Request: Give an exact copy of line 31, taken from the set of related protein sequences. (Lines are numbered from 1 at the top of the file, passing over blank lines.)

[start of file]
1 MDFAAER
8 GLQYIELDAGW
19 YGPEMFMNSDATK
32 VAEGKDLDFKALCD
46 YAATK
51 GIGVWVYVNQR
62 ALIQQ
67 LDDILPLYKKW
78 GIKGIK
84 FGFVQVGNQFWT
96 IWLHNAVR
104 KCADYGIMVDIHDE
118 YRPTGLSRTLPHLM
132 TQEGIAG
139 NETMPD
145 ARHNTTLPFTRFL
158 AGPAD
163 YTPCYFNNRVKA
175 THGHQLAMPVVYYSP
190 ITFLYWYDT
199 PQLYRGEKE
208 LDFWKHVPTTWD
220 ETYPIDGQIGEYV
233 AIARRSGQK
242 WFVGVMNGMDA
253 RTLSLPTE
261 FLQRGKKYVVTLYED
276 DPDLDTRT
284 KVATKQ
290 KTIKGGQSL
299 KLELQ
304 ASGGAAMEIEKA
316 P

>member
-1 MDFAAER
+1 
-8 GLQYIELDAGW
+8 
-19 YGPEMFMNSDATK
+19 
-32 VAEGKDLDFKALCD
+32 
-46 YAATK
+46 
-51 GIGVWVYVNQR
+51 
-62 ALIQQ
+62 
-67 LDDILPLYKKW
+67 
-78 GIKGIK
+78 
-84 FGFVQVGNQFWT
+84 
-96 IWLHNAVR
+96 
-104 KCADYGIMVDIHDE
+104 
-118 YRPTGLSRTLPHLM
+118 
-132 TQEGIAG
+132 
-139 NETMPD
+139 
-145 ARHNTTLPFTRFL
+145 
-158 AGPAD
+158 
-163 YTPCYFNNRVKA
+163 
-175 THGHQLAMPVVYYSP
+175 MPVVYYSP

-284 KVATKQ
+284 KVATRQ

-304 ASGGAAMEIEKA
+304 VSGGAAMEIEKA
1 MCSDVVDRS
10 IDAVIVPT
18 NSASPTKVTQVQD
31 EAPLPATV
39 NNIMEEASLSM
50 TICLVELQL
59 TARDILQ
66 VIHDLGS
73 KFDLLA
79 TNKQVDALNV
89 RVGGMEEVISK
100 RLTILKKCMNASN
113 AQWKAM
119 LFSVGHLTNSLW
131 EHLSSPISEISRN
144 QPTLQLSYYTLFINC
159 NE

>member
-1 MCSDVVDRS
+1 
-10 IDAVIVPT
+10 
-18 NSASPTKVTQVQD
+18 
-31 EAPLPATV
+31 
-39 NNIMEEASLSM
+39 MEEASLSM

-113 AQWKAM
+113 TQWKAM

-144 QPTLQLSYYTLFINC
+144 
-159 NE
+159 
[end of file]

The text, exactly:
299 KLELQ